Git along there, little doggies
October 8, 2008 - Robin Walker
Work on the next class pack is gearing up, a little slower than we'd like. In the meantime, I thought I'd post some answers to the common email questions we receive.
How do respawn waves work? Is my respawn time affected by my performance? Why do they exist at all?
Respawn waves occur on regular intervals, based on the map settings. Most of our maps use a 10 second respawn wave time. That 10 seconds is then modified by the map state, generally reduced for the team that controls the most capture points. Each team's respawn wave time is then scaled down if the team has less than 8 players in it, to a minimum of 5 seconds if team has 3 or less players in it. When you die, you are assigned to the respawn wave after the next one. So if the respawn wave time is currently 10 seconds for your team, you'll respawn somewhere between 10 and 20 seconds from your death. Your individual performance doesn't affect your respawn time in any way.
We found respawn waves were a good solution to several problems.
- They provide a reward for the team that's doing well, in that if they wipe out a significant amount of the enemy team they're rewarded with a short grace period in which they can achieve objectives. Without them, we found teams felt like they'd been penalized when they cleared the enemy off the last capture point, only to have them all return immediately.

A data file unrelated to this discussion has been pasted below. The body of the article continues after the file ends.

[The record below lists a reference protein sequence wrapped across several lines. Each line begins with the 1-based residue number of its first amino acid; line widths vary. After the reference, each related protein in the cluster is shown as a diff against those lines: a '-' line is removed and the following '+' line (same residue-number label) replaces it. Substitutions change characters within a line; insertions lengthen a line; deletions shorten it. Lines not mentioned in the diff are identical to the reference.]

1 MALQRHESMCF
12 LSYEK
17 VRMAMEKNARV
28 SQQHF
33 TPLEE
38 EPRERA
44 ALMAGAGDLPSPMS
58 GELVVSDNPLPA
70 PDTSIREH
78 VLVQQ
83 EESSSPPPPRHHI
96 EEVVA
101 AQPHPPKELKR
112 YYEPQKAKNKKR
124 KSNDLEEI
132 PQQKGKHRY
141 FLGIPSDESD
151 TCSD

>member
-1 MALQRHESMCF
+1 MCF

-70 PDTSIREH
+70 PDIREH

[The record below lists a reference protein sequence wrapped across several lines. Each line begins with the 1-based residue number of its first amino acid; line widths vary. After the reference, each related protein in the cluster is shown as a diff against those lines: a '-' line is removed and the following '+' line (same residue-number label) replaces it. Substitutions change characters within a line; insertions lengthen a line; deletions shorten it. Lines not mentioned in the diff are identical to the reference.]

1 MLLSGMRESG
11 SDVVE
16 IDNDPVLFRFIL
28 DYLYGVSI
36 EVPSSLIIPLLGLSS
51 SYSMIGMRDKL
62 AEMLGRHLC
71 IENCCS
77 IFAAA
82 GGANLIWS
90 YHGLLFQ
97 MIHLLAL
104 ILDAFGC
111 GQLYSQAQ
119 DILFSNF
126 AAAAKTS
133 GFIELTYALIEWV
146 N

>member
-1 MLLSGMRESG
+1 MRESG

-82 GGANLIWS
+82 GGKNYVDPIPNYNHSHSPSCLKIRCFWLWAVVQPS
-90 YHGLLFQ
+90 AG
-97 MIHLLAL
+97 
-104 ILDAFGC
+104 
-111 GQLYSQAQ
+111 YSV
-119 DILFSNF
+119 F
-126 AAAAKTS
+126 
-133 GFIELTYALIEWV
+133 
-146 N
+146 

- They group respawning players together into squads, increasing the chances of strangers working together, or at the very least, moving to the frontline while maintaining some proximity to one another. Strangers aren't pushed together into groups when everyone respawns instantly, and we've seen that proximity to team mates is a fundamental requirement for impromptu teamwork.
- They provide some ebb & flow in the pacing of the battle. Without some cooldown inbetween the moments of intense combat at the frontline, many players felt fatigued much more quickly. In particular, some attack/defense maps feel almost completely static without respawn waves. That lack of progress, in either direction, was a big factor in players finding the gameplay monotonous.
- The spectator camera seen while waiting to respawn gives players some time to observe their team mates. This provides a minor help to teamwork, allowing players to see what other members of their team are up to. More importantly, we've seen that new players learn a lot of advanced techniques by spectating better players. This is one of the reasons why the spectator camera tries to find a team mate who's playing the same class as you.
Obviously, there are other solutions to these problems, but respawn waves do a good job across the board.
Also, if you haven't seen it yet, we've recently put up the Left 4 Dead blog
. Erik Wolpaw is posting over there, and he's the man behind Glados in Portal. He's much funnier than those of us on TF2, so if I were you, I'd stop reading this and go bookmark that instead.